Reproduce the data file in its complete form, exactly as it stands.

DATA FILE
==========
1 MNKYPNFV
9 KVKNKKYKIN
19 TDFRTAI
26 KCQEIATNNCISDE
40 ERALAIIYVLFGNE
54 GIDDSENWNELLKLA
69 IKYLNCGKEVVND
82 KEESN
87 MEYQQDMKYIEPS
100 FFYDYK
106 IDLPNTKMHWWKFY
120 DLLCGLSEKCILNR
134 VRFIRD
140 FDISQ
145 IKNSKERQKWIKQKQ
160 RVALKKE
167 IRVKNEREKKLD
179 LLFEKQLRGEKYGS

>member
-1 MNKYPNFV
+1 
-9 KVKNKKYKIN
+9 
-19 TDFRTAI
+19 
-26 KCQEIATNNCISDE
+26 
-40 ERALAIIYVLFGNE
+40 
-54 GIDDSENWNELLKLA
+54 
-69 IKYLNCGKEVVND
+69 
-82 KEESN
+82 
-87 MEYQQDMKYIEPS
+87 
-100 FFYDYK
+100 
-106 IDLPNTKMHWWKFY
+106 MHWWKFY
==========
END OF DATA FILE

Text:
1 MNKYPNFV
9 KVKNKKYKIN
19 TDFRTAI
26 KCQEIATNNCISDE
40 ERALAIIYVLFGNE
54 GIDDSENWNELLKLA
69 IKYLNCGKEVVND
82 KEESN
87 MEYQQDMKYIEPS
100 FFYDYK
106 IDLPNTKMHWWKFY
120 DLLCGLSEKCILNR
134 VRFIRD
140 FDISQ
145 IKNSKERQKWIKQKQ
160 RVALKKE
167 IRVKNEREKKLD
179 LLFEKQLRGEKYGS

>member
-1 MNKYPNFV
+1 
-9 KVKNKKYKIN
+9 
-19 TDFRTAI
+19 
-26 KCQEIATNNCISDE
+26 
-40 ERALAIIYVLFGNE
+40 
-54 GIDDSENWNELLKLA
+54 
-69 IKYLNCGKEVVND
+69 
-82 KEESN
+82 
-87 MEYQQDMKYIEPS
+87 
-100 FFYDYK
+100 
-106 IDLPNTKMHWWKFY
+106 MHWWKFY